SRA Annual Report 2019-20: Strategic Approach to Mitigation

Work on this project began in November 2017 and is continuing. Its three main aims are to:

  • reduce costs and risks
  • enable flood risk management schemes in the county to go ahead
  • secure a wide range of environmental benefits

The project is being led for the SRA by Natural England, which has successfully been involved with more than 40 other similar approaches to mitigation across the country.

Reducing flood risks and protecting the environment

Mitigation means works that must be done – by law – to offset any unavoidably negative effects of projects. In Somerset’s case, there is an extra factor. One of the objectives of Somerset’s 20 Year Flood Action Plan is to make the most of the county’s special characteristics: its biodiversity, its environment, its cultural heritage. The wetlands of the Somerset Levels are one feature of international importance. So it is doubly vital to seek the best possible ways of reducing flood risks and protecting the environment. It is also best, wherever possible, to streamline ways of doing this.

In 2019-20, Natural England has been focusing on assessing the impacts of dredging and Sowy-KSD enhancements on local wetlands.

On the one hand, these activities will result in less water for less time on floodplains. Part of their purpose is to enable pumps to be started earlier so that floodwater can be more quickly removed from moors.

On the other hand, wetlands are supposed to be wet. In particular, winter bird populations need to feed in ‘shallow splash’ conditions.

So, for SRA projects to be legally compliant with habitat regulations, designated sites and wider wetlands (technically known as Functionally Linked Land) must be protected.

Simple definitions

‘Shallow splash’ describes wet grassland that attracts and supports wild creatures such as waders.

Designated sites are places given special status and extra legal protection because of their ecological or geological value. Sites can be of local, national or international importance. Nearly 6,400 hectares of the Somerset Levels & Moors are wetlands of international significance.

Functionally Linked Land means areas of land or sea outside the boundaries of designated sites but critical to the success of those sites.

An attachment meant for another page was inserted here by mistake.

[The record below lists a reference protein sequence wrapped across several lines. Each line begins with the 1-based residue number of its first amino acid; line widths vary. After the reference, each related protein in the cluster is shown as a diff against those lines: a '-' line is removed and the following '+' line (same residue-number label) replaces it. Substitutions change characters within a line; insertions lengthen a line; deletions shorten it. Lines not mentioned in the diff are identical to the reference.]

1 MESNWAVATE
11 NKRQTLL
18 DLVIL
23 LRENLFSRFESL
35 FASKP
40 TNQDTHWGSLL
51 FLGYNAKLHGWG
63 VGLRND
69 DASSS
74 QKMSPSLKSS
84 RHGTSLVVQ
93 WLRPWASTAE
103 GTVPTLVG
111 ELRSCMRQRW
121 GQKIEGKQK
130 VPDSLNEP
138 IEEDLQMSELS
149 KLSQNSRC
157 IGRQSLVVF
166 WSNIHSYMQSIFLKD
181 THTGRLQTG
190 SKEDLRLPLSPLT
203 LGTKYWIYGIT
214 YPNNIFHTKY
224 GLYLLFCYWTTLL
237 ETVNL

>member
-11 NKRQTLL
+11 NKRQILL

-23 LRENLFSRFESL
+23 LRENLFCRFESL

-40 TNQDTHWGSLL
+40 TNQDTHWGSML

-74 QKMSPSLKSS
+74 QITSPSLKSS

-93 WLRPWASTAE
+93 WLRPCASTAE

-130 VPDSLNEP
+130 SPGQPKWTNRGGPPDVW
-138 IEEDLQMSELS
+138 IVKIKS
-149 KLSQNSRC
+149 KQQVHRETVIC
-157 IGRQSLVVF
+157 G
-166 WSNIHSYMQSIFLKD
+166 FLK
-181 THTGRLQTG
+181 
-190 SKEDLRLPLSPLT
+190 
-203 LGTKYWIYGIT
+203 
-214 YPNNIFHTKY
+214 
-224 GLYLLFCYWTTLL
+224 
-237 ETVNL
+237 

Four actions needed

Natural England’s aim is to get the balance right. It  has identified four initial Strategic Mitigation actions that must be funded and implemented over the next two years (2020-22). Briefly, these are:

1) Development of a robust, long-term monitoring programme, to ensure compliance with environmental legislation and the necessary maintenance of designated areas.

2) Review and update of all Water Level Management Plans (WLMPs), to ensure that required conditions are being met without adverse effects on homes and infrastructure. A review of each moor is required, looking at future management options, to see, for example, if it possible to use fewer structures to reduce costs and work more with natural processes.

3) Introduction of Operational Protocols, linked to WLMPs. This involves agreeing upon Environmental Trigger Points and clear procedures after winter and summer floods. The aim is to ensure that wetland conditions remain suitable for wintering and breeding waterfowl without affecting homes and infrastructure and while also sustaining appropriate farming practices.

4) Identification and mapping of areas outside of designated sites, to show areas that are critical to wintering bird populations and areas with potential for mitigation activities. Natural England has started work on this improved environmental mapping. Areas that do not need to be considered as Functionally Linked Land will also be indicated.


Key partners and stakeholders in the development of this approach are Natural England, the Environment Agency, Somerset County Council, Sedgemoor District Council, Somerset Drainage Boards Consortium, National Farmers Union, Country Land and Business Association (CLA), Farming & Wildlife Advisory Group SouthWest, the Royal Society for the Protection of Birds and Somerset Wildlife Trust.

Other longer-term proposals are due to be presented to the SRA Board in 2020-21.

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